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RETAIL REVIEW Boots: retail strategy

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Retail strategy score 25/25

Joe Tarragano, director, Transform

Boots has a number of enviable assets. First, it is a brand imbued with a deep, long-standing sense of trust from its customers. Secondly, its thousands of high-traffic stores with loyal repeat visitors give it a multichannel platform that few can rival. And thirdly its Advantage Card enables phenomenal customer insight and personalised engagement. Yet despite all of these positives, Boots has not fully exploited the omnichannel potential of its business.

It has an ambitious strategy focused on substantial international expansion, consolidation of its optician brands, its extensive wholesale business and establishing a global leadership position for its own brand products – Number 7 in particular. Additionally it has of course been concentrating on first the Alliance deal and now Walgreens. Perhaps this expansive set of business challenges, combined with a focus on product leadership, where it has demonstrated that it does have a capacity for continuous innovation, plus the need for operational excellence across such a complex business has led it to under-value customer intimacy.

But perhaps its very strength – being a pharmacy-led health and beauty retailer – has resulted in the lack of a clear winning strategy. While initiatives such as WebMD have been very successful and Boots has created a strong knowledge resource, is a single digit percentage of sales, not delivering the hundreds of millions of pounds to be expected. This raises the question: “Does Boots have a clear vision of what it wants its multichannel offering to be? Just who is the customer, what do they value and how can Boots have a laser like focus on that? Having an over-arching customer experience framework underpinned by a clear vision and set of principles is key for building success in an environment where Boots is competing against specialists such as Lloyds and Chemist Direct as well as Superdrug and the grocers. Defining how being pharmacy-led benefits the health and beauty customer and what missions and journeys are well served by that positioning is key.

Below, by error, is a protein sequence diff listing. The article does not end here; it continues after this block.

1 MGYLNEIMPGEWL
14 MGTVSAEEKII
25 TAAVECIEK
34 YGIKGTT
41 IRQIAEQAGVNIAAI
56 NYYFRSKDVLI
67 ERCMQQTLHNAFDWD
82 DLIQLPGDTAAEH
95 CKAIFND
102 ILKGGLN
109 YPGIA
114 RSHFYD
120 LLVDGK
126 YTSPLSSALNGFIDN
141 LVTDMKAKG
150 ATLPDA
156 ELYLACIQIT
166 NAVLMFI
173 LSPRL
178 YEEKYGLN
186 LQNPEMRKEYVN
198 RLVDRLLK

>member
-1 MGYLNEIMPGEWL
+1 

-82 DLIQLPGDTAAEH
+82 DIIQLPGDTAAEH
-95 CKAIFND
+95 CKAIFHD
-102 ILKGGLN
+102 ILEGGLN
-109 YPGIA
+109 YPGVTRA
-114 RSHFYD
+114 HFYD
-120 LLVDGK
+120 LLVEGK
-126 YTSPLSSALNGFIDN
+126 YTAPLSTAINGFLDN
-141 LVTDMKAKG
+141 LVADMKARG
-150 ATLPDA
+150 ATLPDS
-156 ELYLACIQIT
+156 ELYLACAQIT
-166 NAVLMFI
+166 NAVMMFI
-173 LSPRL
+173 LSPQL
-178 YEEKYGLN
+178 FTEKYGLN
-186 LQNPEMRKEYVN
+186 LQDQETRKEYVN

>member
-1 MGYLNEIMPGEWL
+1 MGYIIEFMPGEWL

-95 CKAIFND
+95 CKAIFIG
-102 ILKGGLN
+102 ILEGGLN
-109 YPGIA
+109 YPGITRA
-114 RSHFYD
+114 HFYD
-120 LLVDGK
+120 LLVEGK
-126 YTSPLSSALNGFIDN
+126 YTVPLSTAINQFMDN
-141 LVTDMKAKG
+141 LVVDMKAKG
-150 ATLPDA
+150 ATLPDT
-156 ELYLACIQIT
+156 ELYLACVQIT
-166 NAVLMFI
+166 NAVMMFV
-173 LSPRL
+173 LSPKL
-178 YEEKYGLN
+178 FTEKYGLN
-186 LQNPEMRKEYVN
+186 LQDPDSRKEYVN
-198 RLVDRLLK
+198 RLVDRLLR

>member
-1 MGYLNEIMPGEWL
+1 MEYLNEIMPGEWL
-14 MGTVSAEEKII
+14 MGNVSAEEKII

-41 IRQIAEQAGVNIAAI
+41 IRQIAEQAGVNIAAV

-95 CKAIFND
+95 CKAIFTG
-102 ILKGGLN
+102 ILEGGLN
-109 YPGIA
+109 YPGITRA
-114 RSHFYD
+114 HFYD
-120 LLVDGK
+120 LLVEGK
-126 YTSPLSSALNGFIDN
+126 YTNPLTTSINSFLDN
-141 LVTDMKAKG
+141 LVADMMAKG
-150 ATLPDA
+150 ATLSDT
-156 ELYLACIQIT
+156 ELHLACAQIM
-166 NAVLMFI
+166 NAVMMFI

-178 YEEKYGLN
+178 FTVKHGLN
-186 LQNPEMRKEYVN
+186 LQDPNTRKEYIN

In the online proposition there is an extensive array of delivery options but this includes an outdated paid for click & collect model, the integration of Advantage Points is confusing and the home page carousel of radically different promotions all suggest that Boots doesn’t lack for ideas but is instead struggling to simplify and major on those that deliver real customer impact. It’s also clear that Boots is hampered by its technology platform and cannot demonstrate the same innovative behaviours and pace that we see elsewhere in its business.

But there are positive signs: Boots’ online business is growing at healthy double digits, it has now launched its own app and it has innovated around fulfilment – its order by 2pm, pick up by 2pm next day is a good sign of what it’s operationally capable of.

In its brand, operations, data and estate, Boots has all the characteristics required to become a supremely successful omnichannel retailer with a set of assets and competences that many other retailers would covet. By sharpening its strategic focus and identifying how to combine its role as trusted advisor and knowledge service through WebMD, its strengths in pharmacy and its potential as a powerhouse health and beauty retailer it has the potential to embrace the opportunities afforded by omnichannel retailing. If it can define that strategy and framework so that decisions can be executed coherently and consistently for the customer, it will have an advantage in more ways than one.


The simple scoring from Transform is based on whether or not five services are offered by the retailer in the UK with a score of 0 for no and 5 for yes. On this basis, Boots scores 25/25.

Collection in-store: Yes

Mobile app: Yes

Mobile web: Yes

iPad app: Yes

In-store tech: Yes

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